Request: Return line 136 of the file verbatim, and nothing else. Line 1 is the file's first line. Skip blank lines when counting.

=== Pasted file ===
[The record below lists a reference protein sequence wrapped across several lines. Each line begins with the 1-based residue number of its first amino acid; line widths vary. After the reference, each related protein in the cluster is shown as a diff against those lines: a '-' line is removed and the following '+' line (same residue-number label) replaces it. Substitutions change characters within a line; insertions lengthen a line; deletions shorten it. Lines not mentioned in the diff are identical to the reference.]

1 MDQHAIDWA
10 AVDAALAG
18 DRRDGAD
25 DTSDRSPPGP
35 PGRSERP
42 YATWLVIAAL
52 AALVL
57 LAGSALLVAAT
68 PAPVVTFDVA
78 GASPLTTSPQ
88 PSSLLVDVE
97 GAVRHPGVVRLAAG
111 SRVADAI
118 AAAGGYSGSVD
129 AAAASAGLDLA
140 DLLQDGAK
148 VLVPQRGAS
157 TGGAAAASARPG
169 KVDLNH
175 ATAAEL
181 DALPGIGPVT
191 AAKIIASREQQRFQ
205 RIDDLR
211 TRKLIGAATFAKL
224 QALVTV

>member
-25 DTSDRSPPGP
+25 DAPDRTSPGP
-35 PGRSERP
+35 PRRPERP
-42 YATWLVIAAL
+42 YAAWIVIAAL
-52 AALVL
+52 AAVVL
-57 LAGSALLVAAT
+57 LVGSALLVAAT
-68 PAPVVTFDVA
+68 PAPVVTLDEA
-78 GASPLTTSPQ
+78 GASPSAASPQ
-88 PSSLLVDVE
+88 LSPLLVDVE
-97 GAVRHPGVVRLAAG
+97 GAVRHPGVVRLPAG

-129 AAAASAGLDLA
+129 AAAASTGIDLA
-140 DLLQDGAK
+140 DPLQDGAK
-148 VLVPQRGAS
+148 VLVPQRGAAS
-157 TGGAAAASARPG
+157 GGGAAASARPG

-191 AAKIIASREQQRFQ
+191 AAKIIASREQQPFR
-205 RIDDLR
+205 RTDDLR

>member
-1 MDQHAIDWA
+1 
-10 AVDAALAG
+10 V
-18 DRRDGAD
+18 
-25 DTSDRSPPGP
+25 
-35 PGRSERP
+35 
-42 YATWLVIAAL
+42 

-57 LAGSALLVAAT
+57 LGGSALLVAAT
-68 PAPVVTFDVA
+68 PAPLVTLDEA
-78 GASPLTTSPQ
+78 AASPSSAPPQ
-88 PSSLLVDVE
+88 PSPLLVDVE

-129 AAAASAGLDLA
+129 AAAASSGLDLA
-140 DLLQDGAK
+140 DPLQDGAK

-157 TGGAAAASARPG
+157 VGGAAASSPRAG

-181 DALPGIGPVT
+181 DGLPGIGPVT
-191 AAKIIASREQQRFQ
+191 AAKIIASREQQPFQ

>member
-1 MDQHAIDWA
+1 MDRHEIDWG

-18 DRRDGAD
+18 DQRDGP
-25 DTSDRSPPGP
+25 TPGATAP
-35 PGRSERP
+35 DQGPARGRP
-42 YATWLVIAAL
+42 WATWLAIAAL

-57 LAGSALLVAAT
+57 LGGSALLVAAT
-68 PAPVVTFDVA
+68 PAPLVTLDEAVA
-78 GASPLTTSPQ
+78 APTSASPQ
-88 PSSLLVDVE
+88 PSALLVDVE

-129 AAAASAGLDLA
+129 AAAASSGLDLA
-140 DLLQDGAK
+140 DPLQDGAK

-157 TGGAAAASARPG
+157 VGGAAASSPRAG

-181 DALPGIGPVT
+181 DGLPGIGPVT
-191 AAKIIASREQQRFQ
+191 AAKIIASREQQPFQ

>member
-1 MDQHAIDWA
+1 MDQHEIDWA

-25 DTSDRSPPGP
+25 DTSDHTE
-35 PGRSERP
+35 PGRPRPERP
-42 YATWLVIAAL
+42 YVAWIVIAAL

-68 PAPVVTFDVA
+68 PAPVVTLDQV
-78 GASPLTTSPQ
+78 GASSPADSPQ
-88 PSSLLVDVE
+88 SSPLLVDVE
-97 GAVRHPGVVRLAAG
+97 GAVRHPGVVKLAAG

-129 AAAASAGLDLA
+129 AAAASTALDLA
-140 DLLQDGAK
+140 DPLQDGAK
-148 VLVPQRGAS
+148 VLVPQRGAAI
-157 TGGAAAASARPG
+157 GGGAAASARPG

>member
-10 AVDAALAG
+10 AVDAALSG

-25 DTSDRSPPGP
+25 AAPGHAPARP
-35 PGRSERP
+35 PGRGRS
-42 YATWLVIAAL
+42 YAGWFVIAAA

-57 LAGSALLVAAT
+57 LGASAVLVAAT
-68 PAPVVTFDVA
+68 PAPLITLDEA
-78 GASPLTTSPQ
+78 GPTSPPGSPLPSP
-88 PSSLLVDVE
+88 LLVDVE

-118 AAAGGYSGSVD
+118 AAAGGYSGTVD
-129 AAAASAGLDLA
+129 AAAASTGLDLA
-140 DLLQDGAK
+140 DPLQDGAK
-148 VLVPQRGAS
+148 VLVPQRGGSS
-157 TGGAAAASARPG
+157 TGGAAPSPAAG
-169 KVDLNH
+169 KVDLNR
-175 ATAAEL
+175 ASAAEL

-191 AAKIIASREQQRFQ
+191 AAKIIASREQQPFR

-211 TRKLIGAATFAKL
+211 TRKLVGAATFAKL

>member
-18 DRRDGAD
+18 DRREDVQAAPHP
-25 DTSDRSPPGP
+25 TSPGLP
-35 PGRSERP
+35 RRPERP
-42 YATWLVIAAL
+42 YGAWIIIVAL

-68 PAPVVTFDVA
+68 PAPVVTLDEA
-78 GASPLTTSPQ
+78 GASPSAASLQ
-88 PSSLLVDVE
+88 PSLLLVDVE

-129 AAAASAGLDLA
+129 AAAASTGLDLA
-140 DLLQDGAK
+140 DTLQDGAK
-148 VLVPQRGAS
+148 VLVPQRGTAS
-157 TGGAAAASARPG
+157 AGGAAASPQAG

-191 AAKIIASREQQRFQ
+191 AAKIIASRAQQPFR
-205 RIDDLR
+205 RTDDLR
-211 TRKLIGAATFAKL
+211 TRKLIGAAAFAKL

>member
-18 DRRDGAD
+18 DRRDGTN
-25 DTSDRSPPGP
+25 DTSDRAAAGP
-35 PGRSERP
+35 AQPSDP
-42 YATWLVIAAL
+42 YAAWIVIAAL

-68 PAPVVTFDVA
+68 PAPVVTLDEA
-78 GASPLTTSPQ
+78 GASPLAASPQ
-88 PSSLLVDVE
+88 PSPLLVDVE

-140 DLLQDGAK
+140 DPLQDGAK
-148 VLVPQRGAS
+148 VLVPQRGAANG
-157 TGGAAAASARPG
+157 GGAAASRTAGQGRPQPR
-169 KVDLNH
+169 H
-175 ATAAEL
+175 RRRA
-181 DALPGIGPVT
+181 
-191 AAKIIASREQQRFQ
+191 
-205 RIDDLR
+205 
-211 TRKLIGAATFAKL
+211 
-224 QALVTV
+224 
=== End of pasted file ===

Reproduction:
+129 AAAASTALDLA